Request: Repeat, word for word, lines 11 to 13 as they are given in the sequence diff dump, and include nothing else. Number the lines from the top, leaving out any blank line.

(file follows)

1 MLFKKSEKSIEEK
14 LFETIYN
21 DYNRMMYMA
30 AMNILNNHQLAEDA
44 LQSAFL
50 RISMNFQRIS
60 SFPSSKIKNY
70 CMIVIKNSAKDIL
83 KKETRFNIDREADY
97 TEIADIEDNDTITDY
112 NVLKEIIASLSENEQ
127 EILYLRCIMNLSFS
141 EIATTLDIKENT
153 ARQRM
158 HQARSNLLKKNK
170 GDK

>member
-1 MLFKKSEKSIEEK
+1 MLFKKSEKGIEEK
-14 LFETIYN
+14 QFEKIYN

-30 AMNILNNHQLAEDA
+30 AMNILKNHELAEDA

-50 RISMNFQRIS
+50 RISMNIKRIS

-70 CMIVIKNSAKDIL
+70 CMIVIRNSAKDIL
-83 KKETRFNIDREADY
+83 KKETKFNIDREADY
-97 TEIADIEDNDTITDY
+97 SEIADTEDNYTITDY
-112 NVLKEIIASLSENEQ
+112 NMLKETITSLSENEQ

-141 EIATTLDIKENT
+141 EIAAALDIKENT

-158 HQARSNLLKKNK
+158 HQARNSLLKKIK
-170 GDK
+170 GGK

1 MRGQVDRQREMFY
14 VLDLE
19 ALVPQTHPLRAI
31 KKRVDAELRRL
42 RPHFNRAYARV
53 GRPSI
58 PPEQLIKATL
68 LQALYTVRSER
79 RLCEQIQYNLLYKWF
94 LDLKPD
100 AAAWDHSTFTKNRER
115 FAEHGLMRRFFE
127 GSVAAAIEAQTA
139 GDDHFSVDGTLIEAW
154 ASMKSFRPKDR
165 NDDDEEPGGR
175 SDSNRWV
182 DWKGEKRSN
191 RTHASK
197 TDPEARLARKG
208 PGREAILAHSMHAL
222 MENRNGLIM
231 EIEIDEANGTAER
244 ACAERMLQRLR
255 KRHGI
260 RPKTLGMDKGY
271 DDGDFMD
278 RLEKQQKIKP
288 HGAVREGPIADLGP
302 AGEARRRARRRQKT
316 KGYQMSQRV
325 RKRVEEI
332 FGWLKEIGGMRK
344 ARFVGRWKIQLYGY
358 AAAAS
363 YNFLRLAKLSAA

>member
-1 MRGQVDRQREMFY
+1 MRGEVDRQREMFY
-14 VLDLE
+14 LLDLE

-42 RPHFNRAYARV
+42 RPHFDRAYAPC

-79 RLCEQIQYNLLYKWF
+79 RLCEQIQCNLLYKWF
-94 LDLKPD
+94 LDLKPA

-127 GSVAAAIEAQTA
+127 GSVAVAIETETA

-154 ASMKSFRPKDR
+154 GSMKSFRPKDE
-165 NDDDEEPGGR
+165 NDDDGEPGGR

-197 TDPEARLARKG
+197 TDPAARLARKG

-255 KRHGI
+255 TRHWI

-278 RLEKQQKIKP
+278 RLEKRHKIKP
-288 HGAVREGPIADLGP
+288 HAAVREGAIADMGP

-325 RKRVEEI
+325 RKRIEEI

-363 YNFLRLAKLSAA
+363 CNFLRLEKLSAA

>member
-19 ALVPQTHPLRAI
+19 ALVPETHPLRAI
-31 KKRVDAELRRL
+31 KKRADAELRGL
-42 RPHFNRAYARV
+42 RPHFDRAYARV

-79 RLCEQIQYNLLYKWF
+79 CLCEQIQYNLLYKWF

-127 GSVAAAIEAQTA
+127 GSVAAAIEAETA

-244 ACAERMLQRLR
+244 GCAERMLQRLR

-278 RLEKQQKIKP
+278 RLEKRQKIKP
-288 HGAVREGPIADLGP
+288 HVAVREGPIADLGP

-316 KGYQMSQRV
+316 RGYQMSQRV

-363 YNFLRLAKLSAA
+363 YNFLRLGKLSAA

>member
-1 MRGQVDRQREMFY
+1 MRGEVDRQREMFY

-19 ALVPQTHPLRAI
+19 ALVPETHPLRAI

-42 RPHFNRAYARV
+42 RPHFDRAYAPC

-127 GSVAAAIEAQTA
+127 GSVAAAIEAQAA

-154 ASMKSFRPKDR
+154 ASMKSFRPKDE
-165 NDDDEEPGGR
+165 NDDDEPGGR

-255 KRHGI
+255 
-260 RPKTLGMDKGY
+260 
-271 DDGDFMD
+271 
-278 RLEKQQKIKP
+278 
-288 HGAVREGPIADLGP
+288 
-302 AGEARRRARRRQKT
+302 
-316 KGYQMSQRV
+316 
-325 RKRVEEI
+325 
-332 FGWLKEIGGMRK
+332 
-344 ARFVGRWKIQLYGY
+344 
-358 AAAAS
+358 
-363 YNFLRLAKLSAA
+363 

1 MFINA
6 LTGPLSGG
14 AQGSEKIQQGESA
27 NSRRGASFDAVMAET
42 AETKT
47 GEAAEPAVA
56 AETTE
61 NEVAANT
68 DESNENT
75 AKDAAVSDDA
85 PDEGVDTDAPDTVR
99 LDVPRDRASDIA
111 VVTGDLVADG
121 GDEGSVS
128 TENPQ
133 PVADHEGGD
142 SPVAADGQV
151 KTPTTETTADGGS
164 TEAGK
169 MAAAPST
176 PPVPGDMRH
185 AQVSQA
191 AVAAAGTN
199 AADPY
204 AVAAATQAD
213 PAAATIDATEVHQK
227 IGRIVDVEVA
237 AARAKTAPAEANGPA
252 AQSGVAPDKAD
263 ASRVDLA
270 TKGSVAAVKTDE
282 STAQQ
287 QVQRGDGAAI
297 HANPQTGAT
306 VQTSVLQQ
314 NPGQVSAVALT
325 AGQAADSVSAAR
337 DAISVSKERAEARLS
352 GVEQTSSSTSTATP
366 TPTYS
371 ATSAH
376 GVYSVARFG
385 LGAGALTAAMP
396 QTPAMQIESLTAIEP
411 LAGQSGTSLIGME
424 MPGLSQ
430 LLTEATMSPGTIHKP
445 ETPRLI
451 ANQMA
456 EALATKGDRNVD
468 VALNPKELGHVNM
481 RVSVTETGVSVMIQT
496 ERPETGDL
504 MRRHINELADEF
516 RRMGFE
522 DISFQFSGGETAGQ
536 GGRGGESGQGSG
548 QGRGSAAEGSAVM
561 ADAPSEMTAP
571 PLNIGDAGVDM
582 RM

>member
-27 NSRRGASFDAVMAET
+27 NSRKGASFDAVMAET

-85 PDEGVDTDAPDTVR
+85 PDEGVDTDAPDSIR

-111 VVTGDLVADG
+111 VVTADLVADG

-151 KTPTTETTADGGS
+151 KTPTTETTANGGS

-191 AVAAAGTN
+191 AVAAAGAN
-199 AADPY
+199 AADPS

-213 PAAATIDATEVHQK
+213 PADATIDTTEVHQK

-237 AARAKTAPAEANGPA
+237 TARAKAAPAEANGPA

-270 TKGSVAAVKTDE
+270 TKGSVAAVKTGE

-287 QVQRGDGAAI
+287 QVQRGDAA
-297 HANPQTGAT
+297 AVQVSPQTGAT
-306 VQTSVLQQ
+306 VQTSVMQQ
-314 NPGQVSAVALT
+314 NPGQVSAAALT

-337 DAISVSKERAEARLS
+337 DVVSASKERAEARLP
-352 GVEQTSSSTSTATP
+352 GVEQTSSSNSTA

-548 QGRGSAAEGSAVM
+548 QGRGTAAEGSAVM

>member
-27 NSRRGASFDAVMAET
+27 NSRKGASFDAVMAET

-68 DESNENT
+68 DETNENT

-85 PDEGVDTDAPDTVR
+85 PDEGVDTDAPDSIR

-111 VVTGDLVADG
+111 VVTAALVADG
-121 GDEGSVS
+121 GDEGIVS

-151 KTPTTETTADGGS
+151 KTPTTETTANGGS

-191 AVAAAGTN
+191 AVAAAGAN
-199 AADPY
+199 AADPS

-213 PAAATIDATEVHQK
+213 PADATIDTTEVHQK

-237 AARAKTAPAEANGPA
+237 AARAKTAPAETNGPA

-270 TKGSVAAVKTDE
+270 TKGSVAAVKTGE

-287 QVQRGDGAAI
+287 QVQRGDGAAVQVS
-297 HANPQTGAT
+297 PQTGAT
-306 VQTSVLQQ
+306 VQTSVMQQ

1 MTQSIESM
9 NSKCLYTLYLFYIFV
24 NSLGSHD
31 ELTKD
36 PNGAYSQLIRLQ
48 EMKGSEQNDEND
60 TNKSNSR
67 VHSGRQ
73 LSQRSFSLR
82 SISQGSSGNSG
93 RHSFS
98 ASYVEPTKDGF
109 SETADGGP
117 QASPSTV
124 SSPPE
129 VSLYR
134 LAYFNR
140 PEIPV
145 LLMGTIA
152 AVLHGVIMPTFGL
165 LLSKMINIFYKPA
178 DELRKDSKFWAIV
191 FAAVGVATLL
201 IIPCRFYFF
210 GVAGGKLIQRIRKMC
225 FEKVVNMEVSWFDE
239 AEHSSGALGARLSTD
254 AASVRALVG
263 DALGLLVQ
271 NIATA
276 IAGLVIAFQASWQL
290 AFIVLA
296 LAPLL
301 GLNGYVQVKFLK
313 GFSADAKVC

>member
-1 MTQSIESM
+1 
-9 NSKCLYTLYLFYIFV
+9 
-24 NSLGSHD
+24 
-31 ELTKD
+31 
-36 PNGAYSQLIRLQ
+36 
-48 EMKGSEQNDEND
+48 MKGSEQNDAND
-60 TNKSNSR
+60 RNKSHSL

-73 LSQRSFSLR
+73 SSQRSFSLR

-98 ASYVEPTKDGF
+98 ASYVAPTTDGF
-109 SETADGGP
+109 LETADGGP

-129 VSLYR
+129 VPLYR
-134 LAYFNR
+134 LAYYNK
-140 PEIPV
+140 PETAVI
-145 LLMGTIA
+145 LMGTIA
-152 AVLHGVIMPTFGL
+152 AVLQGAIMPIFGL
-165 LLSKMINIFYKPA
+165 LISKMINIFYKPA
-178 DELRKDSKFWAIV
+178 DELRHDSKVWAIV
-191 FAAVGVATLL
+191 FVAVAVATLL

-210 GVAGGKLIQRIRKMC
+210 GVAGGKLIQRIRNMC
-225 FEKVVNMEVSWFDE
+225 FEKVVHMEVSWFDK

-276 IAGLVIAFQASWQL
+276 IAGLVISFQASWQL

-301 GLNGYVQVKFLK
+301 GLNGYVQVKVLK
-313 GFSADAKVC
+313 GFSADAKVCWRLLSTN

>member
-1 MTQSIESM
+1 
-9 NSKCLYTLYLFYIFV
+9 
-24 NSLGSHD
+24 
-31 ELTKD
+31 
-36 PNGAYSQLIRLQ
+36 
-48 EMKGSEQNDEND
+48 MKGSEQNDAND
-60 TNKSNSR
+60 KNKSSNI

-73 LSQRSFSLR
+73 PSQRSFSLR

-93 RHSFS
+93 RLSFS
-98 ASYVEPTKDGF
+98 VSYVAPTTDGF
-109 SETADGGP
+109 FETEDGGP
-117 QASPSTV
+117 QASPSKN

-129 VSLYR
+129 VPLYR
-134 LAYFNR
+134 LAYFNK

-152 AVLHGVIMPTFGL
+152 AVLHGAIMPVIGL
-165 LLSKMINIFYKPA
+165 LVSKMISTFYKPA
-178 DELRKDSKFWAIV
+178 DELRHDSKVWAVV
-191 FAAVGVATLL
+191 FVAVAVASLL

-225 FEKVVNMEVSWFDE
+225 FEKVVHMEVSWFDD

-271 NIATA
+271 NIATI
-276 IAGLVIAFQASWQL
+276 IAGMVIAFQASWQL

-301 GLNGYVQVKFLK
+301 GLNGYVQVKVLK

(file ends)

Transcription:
112 NVLKEIIASLSENEQ
127 EILYLRCIMNLSFS
141 EIATTLDIKENT